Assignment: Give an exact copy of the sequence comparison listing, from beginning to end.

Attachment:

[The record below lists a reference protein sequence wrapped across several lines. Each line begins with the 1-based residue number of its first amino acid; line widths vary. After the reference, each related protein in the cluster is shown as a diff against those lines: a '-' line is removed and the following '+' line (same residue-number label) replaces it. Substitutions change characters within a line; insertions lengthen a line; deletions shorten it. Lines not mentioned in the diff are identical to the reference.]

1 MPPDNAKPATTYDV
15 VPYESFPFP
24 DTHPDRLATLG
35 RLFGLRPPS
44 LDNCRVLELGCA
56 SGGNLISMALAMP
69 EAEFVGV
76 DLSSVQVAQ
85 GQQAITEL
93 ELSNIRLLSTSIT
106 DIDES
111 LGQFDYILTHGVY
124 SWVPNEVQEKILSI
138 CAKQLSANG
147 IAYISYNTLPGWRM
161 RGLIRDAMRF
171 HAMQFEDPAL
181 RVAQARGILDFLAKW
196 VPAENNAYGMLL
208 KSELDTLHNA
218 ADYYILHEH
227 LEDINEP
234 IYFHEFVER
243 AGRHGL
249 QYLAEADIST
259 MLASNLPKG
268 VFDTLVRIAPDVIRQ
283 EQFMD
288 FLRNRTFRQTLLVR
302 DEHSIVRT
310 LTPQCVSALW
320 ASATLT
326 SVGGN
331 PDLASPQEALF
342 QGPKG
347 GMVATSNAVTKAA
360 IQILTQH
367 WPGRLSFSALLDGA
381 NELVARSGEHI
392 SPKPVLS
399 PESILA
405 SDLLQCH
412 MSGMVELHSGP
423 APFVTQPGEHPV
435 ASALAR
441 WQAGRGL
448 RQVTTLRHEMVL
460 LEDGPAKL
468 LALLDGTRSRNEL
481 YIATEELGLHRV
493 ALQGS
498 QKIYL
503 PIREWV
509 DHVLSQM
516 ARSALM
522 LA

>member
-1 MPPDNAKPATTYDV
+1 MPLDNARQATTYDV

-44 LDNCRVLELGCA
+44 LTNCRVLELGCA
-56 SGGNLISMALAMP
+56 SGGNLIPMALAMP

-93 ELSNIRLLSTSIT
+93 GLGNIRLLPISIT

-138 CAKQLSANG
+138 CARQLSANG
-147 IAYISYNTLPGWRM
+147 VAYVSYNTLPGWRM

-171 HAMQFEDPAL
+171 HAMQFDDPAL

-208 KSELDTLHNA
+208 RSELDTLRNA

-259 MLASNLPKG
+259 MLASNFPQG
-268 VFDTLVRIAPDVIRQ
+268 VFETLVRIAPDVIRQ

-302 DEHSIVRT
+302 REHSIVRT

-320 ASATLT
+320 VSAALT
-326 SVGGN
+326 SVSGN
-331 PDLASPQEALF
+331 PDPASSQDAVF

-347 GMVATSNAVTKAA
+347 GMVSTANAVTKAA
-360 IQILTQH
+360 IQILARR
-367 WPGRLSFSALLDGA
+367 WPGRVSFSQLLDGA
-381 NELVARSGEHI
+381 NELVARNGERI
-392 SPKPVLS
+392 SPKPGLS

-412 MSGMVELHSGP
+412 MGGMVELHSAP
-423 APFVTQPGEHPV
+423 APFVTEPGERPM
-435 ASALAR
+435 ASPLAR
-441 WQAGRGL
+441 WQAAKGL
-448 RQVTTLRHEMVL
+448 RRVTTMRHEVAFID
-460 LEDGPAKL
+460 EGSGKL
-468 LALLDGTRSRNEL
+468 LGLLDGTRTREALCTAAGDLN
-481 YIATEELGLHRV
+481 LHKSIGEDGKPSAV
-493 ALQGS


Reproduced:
[The record below lists a reference protein sequence wrapped across several lines. Each line begins with the 1-based residue number of its first amino acid; line widths vary. After the reference, each related protein in the cluster is shown as a diff against those lines: a '-' line is removed and the following '+' line (same residue-number label) replaces it. Substitutions change characters within a line; insertions lengthen a line; deletions shorten it. Lines not mentioned in the diff are identical to the reference.]

1 MPPDNAKPATTYDV
15 VPYESFPFP
24 DTHPDRLATLG
35 RLFGLRPPS
44 LDNCRVLELGCA
56 SGGNLISMALAMP
69 EAEFVGV
76 DLSSVQVAQ
85 GQQAITEL
93 ELSNIRLLSTSIT
106 DIDES
111 LGQFDYILTHGVY
124 SWVPNEVQEKILSI
138 CAKQLSANG
147 IAYISYNTLPGWRM
161 RGLIRDAMRF
171 HAMQFEDPAL
181 RVAQARGILDFLAKW
196 VPAENNAYGMLL
208 KSELDTLHNA
218 ADYYILHEH
227 LEDINEP
234 IYFHEFVER
243 AGRHGL
249 QYLAEADIST
259 MLASNLPKG
268 VFDTLVRIAPDVIRQ
283 EQFMD
288 FLRNRTFRQTLLVR
302 DEHSIVRT
310 LTPQCVSALW
320 ASATLT
326 SVGGN
331 PDLASPQEALF
342 QGPKG
347 GMVATSNAVTKAA
360 IQILTQH
367 WPGRLSFSALLDGA
381 NELVARSGEHI
392 SPKPVLS
399 PESILA
405 SDLLQCH
412 MSGMVELHSGP
423 APFVTQPGEHPV
435 ASALAR
441 WQAGRGL
448 RQVTTLRHEMVL
460 LEDGPAKL
468 LALLDGTRSRNEL
481 YIATEELGLHRV
493 ALQGS
498 QKIYL
503 PIREWV
509 DHVLSQM
516 ARSALM
522 LA

>member
-1 MPPDNAKPATTYDV
+1 MPLDNARQATTYDV

-44 LDNCRVLELGCA
+44 LTNCRVLELGCA
-56 SGGNLISMALAMP
+56 SGGNLIPMALAMP

-93 ELSNIRLLSTSIT
+93 GLGNIRLLPISIT

-138 CAKQLSANG
+138 CARQLSANG
-147 IAYISYNTLPGWRM
+147 VAYVSYNTLPGWRM

-171 HAMQFEDPAL
+171 HAMQFDDPAL

-208 KSELDTLHNA
+208 RSELDTLRNA

-259 MLASNLPKG
+259 MLASNFPQG
-268 VFDTLVRIAPDVIRQ
+268 VFETLVRIAPDVIRQ

-302 DEHSIVRT
+302 REHSIVRT

-320 ASATLT
+320 VSAALT
-326 SVGGN
+326 SVSGN
-331 PDLASPQEALF
+331 PDPASSQDAVF

-347 GMVATSNAVTKAA
+347 GMVSTANAVTKAA
-360 IQILTQH
+360 IQILARR
-367 WPGRLSFSALLDGA
+367 WPGRVSFSQLLDGA
-381 NELVARSGEHI
+381 NELVARNGERI
-392 SPKPVLS
+392 SPKPGLS

-412 MSGMVELHSGP
+412 MGGMVELHSAP
-423 APFVTQPGEHPV
+423 APFVTEPGERPM
-435 ASALAR
+435 ASPLAR
-441 WQAGRGL
+441 WQAAKGL
-448 RQVTTLRHEMVL
+448 RRVTTMRHEVAFID
-460 LEDGPAKL
+460 EGSGKL
-468 LALLDGTRSRNEL
+468 LGLLDGTRTREALCTAAGDLN
-481 YIATEELGLHRV
+481 LHKSIGEDGKPSAV
-493 ALQGS